I’ve enjoyed our interview series. I’ve learned a surprising amount of new information about a lot of my co-workers. I’ve also learned a lot about the Law Library of Congress from the responses to the question:
What is the most interesting fact you’ve learned about the Law Library of Congress?
Here are a highlight of the responses that really stood out. You can read their full interview by clicking on their names.
There are many interesting things I’ve learned about the Library. The amount of material being preserved here is an amazing thing itself – in the case of some countries we have more materials than these countries themselves. All of it is available to the public, and I’m always impressed at how many people come here to use this material in the collection.
Bob discussed our history:
I am fascinated with the evolution of the Law Library of Congress. In the mid 1820’s there was no law library in Washington according to a note in a journal by the U.S. attorney for Pennsylvania. That note followed by interest from others in creating a law library in Washington resulted in the 1832 law establishing the Law Library as a part of the Library of Congress. The Law Library has evolved from a two-person operation in the 1830’s into a global legal information center.
Matt pointed to our non-English material:
I find it quite interesting that more than half of the Law Library’s print collection is in languages other than English. This fact points to the importance of the Law Library as a global legal research center that holds a collection reflective of the diverse nation that it serves.
David discussed the span of our collection:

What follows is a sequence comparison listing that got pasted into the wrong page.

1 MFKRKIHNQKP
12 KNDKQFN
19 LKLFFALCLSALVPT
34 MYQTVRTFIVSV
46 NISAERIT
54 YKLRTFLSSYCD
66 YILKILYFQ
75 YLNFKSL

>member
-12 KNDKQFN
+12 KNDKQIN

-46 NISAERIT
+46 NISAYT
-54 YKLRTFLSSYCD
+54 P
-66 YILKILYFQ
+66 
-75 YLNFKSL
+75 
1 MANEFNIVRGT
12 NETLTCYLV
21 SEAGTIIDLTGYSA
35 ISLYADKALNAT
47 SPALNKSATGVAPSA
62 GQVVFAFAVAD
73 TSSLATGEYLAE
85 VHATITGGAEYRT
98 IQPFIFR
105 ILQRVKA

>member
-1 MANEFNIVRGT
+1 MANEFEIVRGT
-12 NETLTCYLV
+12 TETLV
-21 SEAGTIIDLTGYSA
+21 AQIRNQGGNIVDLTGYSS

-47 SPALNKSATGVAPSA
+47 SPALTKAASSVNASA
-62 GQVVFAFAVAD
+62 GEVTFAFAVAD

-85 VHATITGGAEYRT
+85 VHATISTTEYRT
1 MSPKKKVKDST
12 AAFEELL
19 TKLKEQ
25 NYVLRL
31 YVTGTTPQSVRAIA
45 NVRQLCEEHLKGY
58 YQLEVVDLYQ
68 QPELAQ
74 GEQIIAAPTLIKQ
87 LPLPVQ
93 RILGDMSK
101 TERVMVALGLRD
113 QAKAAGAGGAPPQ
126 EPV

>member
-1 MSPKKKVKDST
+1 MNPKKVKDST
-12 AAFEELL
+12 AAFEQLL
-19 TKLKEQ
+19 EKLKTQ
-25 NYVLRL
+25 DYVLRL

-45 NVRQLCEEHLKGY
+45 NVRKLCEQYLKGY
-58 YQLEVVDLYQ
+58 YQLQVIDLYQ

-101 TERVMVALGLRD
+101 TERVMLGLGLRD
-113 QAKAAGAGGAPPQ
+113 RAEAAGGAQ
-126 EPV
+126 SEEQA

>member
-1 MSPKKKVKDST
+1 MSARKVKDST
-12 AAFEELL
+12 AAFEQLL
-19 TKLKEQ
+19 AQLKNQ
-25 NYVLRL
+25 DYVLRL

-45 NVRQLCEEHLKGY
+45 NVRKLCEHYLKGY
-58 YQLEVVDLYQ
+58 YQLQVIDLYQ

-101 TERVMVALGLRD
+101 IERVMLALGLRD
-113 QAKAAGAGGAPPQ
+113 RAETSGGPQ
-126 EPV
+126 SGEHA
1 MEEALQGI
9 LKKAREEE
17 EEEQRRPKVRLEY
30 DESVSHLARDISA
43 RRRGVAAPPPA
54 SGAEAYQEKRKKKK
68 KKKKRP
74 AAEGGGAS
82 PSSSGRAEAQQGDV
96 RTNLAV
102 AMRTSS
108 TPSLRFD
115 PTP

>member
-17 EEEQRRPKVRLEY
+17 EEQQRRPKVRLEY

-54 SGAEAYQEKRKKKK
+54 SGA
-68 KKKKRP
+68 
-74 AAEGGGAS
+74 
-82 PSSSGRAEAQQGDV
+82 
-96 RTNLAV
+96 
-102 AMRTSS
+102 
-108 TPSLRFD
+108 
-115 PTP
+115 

One of the most interesting facts I have learned is the span of the Law Library’s collection, from ancient Roman materials to the most current publications, domestic and foreign.
Henry was impressed with our staff:
I am continually amazed at the outstanding intellectual quality of the staff at the Law Library. In addition to the brilliance of the staff here, the quantity of high quality work produced by such a small staff is impressive.
And Liah‘s research on a former employee was fascinating:
I think the most interesting fact I’ve learned about the Law Library has to do with a notable African-American man by the name of John F.N. Wilkinson, who worked at the Law Library from 1857 until 1912. He began working at the Law Library as a custodian (that is, handling the dusting of books and caring for the library’s reading room), but over the course of his career he learned the collection so well and developed such a precise knowledge of patrons that he made a very favorable impression on Members of Congress, the bar, and the Justices of the Supreme Court – so much so “that he was at one time even urged for the Law Librarianship itself.”
There is an RSS feed for alerts specifically when we post a new interview. The interviews have helped expose our history, staff, and the depth and breadth of our collection. What is the most interesting thing you’ve learned about the Law Library through our interview series?